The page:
Predictive Validity: When a score on a scale or measure predicts something else, like a behavior in the real world (for instance, how well you do at work or in school).

Conflict of Interest

The authors declare that the research was conducted in the absence of any commercial or financial relationships that could be construed as a potential conflict of interest.


[1] John, O. P., and Srivastava, S. 1999. “The big five trait taxonomy: history, measurement, and theoretical perspectives,” in Handbook of Personality: Theory and Research, eds L. A. Pervin, and O. P. John (New York, NY: Guilford Press). p. 102–38.

[2] Bouchard, T. J., and Loehlin, J. C. 2001. Genes, evolution, and personality. Behav. Genet. 31:243–73. doi: 10.1023/A:1012294324713

[3] Roberts, B. W., Caspi, A., and Moffitt, T. E. 2003. Work experiences and personality development in young adulthood. J. Pers. Soc. Psychol. 84:582–93. doi: 10.1037/0022-3514.84.3.582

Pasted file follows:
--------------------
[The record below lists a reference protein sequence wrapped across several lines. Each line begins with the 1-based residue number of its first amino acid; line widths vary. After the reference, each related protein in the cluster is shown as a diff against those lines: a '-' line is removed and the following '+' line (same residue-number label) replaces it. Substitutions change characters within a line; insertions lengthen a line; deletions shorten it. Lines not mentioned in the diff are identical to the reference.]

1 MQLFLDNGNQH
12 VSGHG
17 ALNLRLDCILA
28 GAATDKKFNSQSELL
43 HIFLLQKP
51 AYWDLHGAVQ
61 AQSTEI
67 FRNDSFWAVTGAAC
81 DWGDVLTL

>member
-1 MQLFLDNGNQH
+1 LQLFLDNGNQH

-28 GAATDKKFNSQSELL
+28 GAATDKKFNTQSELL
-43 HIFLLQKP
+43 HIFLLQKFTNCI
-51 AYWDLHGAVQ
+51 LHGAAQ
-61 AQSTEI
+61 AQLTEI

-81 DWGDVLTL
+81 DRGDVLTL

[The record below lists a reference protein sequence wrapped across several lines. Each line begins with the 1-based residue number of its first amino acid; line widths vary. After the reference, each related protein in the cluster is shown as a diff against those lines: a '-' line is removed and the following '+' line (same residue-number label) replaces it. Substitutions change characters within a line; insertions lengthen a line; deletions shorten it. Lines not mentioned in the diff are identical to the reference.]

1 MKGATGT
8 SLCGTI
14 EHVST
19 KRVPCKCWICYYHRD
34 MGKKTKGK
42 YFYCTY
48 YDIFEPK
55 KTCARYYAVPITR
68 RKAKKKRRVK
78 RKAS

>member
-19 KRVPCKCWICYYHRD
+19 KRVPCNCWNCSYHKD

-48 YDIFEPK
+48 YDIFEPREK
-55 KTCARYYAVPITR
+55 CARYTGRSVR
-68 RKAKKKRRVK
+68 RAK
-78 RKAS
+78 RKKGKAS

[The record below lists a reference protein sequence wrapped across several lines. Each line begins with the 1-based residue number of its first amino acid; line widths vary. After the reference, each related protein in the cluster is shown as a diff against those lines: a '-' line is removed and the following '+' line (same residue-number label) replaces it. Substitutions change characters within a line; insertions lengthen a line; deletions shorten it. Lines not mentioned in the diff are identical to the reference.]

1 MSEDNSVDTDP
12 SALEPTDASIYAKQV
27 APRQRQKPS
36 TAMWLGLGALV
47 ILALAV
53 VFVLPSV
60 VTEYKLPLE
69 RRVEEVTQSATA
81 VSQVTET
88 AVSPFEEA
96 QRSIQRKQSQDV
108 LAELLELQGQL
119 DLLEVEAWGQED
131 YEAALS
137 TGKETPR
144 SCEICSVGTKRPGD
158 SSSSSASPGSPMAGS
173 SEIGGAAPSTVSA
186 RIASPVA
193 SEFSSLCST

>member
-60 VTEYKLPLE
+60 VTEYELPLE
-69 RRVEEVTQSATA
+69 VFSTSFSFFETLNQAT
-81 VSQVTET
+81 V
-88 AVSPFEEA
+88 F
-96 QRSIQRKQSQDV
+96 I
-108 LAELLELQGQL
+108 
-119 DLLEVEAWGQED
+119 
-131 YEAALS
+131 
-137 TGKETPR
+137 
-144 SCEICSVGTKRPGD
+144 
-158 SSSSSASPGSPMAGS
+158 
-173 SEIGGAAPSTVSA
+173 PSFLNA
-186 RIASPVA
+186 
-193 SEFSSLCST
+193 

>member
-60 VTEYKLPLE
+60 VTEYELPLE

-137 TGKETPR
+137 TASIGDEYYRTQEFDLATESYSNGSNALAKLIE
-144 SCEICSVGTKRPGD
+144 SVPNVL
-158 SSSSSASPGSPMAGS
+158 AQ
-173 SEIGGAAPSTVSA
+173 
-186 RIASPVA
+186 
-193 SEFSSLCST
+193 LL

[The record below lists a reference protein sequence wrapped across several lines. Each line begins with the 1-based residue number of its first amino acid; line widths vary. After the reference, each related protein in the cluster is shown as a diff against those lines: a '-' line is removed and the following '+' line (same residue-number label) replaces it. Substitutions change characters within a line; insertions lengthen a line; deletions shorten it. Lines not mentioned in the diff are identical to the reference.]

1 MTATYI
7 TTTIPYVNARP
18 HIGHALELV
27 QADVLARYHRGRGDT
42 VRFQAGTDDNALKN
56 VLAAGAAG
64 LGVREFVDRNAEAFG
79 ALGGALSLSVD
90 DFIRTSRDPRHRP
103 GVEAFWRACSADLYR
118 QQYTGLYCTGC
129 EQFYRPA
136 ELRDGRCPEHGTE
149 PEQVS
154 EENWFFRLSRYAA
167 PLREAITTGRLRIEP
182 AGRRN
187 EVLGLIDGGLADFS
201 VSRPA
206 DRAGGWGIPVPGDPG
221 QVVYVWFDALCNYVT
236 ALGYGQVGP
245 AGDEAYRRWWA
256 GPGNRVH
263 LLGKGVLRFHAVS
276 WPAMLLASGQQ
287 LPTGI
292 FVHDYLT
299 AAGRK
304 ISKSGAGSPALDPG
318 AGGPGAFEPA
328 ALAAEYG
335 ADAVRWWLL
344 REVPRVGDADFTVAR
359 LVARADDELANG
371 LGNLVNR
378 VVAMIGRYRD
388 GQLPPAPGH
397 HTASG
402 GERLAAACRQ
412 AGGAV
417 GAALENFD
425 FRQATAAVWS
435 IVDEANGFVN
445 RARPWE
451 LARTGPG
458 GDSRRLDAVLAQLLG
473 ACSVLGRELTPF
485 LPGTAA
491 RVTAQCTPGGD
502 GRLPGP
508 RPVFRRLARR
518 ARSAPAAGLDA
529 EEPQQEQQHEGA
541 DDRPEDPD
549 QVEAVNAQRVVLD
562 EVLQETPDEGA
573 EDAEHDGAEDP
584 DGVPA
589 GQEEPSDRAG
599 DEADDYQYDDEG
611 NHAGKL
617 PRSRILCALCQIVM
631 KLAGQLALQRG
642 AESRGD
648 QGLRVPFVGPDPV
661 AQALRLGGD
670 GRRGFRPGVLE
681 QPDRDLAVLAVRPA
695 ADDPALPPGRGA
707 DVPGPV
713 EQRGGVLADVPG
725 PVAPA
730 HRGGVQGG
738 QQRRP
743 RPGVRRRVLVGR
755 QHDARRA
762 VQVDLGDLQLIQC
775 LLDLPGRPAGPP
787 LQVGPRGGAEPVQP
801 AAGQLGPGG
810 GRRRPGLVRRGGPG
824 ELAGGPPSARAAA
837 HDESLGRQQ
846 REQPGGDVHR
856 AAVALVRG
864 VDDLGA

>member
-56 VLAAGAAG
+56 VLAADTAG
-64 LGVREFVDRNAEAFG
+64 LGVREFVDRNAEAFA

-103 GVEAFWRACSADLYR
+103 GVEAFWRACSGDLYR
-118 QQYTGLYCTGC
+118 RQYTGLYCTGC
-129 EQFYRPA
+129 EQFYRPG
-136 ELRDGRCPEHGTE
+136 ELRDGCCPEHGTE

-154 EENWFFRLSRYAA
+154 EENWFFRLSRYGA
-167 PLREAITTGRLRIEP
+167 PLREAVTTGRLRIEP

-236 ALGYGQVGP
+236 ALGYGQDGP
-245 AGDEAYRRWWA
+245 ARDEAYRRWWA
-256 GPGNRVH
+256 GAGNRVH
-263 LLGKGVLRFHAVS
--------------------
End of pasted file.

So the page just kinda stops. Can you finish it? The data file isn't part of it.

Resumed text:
[4] Hudson, N. W., and Fraley, R. C. 2015. Volitional personality trait change: Can people choose to change their personality traits? J. Pers. Soc. Psychol. 109:490–507. doi: 10.1037/pspp0000021

[5] Roberts, B. W., Kuncel, N. R., Shiner, R., Caspi, A., and Goldberg, L. R. 2007. The power of personality: the comparative validity of personality traits, socioeconomic status, and cognitive ability for predicting important life outcomes. Perspect. Psychol. Sci. 2:313–45. doi: 10.1111/j.1745-6916.2007.00047.x


[1] Sixpence is more dominant, and most people also think he looks that way!